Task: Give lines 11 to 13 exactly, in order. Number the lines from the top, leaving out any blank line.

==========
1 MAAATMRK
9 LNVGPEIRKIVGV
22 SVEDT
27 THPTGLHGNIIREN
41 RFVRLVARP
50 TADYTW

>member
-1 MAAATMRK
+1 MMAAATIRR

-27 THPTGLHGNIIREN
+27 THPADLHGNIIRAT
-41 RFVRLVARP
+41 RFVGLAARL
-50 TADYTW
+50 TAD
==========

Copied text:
+27 THPADLHGNIIRAT
-41 RFVRLVARP
+41 RFVGLAARL